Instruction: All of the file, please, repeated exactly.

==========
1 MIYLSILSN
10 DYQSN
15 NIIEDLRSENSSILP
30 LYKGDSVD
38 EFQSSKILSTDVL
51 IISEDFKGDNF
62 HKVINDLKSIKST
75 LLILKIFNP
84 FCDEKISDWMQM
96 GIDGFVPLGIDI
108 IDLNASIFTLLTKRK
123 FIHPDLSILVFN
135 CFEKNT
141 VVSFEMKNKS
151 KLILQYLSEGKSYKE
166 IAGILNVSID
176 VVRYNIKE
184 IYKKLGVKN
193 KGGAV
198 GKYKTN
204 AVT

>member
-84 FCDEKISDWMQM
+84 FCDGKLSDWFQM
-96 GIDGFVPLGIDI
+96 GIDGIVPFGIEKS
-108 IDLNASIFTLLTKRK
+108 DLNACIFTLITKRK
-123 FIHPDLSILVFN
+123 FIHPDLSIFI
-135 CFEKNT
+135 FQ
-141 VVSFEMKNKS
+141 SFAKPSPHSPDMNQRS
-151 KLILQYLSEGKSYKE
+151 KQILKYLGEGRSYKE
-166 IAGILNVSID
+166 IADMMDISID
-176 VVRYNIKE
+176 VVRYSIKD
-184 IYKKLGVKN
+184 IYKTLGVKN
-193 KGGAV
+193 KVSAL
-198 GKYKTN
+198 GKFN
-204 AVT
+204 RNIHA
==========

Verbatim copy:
1 MIYLSILSN
10 DYQSN
15 NIIEDLRSENSSILP
30 LYKGDSVD
38 EFQSSKILSTDVL
51 IISEDFKGDNF
62 HKVINDLKSIKST
75 LLILKIFNP
84 FCDEKISDWMQM
96 GIDGFVPLGIDI
108 IDLNASIFTLLTKRK
123 FIHPDLSILVFN
135 CFEKNT
141 VVSFEMKNKS
151 KLILQYLSEGKSYKE
166 IAGILNVSID
176 VVRYNIKE
184 IYKKLGVKN
193 KGGAV
198 GKYKTN
204 AVT

>member
-84 FCDEKISDWMQM
+84 FCDGKLSDWFQM
-96 GIDGFVPLGIDI
+96 GIDGIVPFGIEKS
-108 IDLNASIFTLLTKRK
+108 DLNACIFTLITKRK
-123 FIHPDLSILVFN
+123 FIHPDLSIFI
-135 CFEKNT
+135 FQ
-141 VVSFEMKNKS
+141 SFAKPSPHSPDMNQRS
-151 KLILQYLSEGKSYKE
+151 KQILKYLGEGRSYKE
-166 IAGILNVSID
+166 IADMMDISID
-176 VVRYNIKE
+176 VVRYSIKD
-184 IYKKLGVKN
+184 IYKTLGVKN
-193 KGGAV
+193 KVSAL
-198 GKYKTN
+198 GKFN
-204 AVT
+204 RNIHA